Elevator music is probably the best description of the compositions, though that may actually be a good thing since too much of a beat could break your concentration. A few songs are catchier, including a Star Soldier remix. Sound effects are fitting and add to the immersion.


Control is completely responsive, and the playing field perfectly matches the orientation of the Wii remote. The rumble and sound feedback work in tandem to provide a remarkable control experience.


The game is quite fun thanks to its simple, but effective gameplay. Since there is no life counter, Kororinpa also allows for a little experimentation.


The game is ruefully short. However, it's perfect for speed runs, and the wide variety of ball types allows for slightly different experiences on the same boards.


Kororinpa could have been a lot more than it is, but what is there is a joy to play. Its marble rolling scheme suits the Wii controller perfectly.


  • Most tactile Wii title yet
  • Speed goals and various ball options provide replayability
  • Overzealous fall detection
  • Too short
Review Page 2: Conclusion


CalibanApril 04, 2007

However, if you didn’t like the horizontal control scheme of Super Monkey Ball: Banana Blitz, you probably won’t be a fan of Kororinpa.

Huh? If you didn't like it in Super Monkey Ball Banana Blitz, you will most certainly prefer it in Kororinpa.


You're right, I misread Dave Trammell's impressions back when I read them and thought he was advocating a vertical grip.

EntroperApril 04, 2007

This game looks sweet, but given its shortness and lack of additional content, probably not worth 50 bucks. Sounds like a good one to buy used in a couple months.

It's actually only $40.

NWR_pap64Pedro Hernandez, Contributing WriterApril 05, 2007

So wait, do you believe that Kororinpa is quite easy?

I ask because when SB and Cap reviewed the game they couldn't state clear enough that the game offers some frustrating challenges that will upset some of the less hardcore and casual gamers.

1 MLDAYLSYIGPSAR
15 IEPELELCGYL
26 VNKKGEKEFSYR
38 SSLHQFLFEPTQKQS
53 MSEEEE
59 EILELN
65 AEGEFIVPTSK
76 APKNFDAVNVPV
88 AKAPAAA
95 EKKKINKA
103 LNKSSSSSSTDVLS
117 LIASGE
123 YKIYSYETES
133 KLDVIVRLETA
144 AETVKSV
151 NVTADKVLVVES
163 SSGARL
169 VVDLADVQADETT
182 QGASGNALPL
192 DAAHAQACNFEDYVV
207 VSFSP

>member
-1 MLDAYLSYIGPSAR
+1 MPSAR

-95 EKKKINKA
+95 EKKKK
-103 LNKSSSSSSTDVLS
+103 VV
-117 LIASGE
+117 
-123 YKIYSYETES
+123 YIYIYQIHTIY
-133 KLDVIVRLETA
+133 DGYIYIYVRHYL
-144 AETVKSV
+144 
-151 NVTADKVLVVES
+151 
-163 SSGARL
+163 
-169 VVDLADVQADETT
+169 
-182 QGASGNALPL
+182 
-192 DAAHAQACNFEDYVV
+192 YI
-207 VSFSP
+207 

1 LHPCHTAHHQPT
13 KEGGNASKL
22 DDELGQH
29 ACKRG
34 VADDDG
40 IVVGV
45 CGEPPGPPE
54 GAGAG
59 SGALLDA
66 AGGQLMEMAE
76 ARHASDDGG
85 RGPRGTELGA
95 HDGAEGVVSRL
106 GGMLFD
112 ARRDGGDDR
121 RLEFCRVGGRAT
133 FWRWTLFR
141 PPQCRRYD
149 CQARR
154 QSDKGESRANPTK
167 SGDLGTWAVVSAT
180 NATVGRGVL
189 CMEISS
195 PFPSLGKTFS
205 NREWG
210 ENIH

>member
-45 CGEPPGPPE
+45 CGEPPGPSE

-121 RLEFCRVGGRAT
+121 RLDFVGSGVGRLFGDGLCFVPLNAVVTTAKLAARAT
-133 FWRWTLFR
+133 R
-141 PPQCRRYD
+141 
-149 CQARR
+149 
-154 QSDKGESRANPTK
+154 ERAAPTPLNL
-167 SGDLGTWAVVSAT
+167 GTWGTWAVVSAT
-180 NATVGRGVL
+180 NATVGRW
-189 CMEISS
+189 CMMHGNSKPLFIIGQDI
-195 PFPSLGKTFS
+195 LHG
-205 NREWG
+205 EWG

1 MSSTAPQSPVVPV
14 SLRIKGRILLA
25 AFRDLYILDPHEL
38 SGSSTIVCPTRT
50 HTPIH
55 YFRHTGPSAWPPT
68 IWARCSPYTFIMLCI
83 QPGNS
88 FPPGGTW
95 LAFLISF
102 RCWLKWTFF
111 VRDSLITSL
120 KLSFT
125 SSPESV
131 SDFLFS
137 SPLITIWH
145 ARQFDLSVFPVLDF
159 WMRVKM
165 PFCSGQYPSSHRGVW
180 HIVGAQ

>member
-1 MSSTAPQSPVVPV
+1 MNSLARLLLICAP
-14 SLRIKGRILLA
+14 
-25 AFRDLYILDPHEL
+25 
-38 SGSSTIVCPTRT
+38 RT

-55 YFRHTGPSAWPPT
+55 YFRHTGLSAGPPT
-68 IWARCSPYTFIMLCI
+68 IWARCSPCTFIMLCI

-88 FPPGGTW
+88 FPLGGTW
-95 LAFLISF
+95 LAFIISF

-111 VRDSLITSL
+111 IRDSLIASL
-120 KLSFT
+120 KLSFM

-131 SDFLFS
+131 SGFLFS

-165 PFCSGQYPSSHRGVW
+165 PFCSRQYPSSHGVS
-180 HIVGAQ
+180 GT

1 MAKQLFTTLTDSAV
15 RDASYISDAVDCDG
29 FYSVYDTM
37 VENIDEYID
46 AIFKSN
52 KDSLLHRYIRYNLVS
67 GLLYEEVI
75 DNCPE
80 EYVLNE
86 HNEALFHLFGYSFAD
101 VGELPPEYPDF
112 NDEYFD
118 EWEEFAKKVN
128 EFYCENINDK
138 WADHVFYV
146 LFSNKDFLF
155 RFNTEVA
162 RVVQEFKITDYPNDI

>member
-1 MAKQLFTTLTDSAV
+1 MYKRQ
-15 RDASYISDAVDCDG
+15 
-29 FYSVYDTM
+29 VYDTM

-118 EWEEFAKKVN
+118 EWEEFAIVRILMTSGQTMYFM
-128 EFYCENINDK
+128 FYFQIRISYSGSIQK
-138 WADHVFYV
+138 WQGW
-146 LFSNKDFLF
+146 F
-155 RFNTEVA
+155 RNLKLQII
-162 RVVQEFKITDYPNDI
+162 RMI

What did you think of the difficulty?

CalibanApril 05, 2007

It can get easier if you unlock a marble that has stats that is suitable for your style of playing.

CericApril 05, 2007

So Barnyard beat this game for there respected audiences.

Smash_BrotherApril 06, 2007

This game will frustrate the hell out of casual gamers at the later levels.

I recommend renting it with a friend because the 2 player mode is a lot of fun, but also because having a friend so you can laugh at each other's failures is the buffer between you and total and utter frustration.

I'm confused. I know we all have our own review styles and feelings of what different numbers mean, but how can a game with "9" controls, "8" gameplay, and 6.5 everything else get a 7? Maybe that lastability score is high?

NWR_pap64Pedro Hernandez, Contributing WriterApril 06, 2007


Originally posted by: TheYoungerPlumber
I'm confused. I know we all have our own review styles and feelings of what different numbers mean, but how can a game with "9" controls, "8" gameplay, and 6.5 everything else get a 7? Maybe that lastability score is high?

I actually understood it.

Graphics and sound don't really matter in this type of game, so IMO that doesn't add to the final score. And I think the final score is fair because it is my understand that the game IS fun but doesn't offer anything else (Cap and SB also gave it a 7 in their review).

The game is polished in its controls and concept, but doesn't offer anything else that makes it worth buying it or lots of replay value.

Actually, you misread me. My emphasis was meant to be on the control and gameplay socres being significantly higher than 7. Yes, a game like this graphics don't really count, so why is the final score so close to the graphics score?

RhoqApril 21, 2007

A friend picked this up and I got play it tonight. I really liked the game. The lack of camera control can be very frustrating, but then again if you had the option to control the camera the difficulty level of the game would go down considerably. I'm still not sure if it's worth $40. If the price drops to $29.99, I'd consider buying it.

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Kororinpa Box Art

Genre Party/Parlor
Developer Hudson Soft
Players1 - 2

Worldwide Releases

na: Kororinpa: Marble Mania
Release Mar 20, 2007
jpn: Kororinpa
Release Dec 02, 2006
PublisherHudson Soft
RatingAll Ages
eu: Kororinpa
Release Feb 27, 2007
PublisherHudson Soft
aus: Kororinpa
Release Mar 01, 2007
PublisherHudson Soft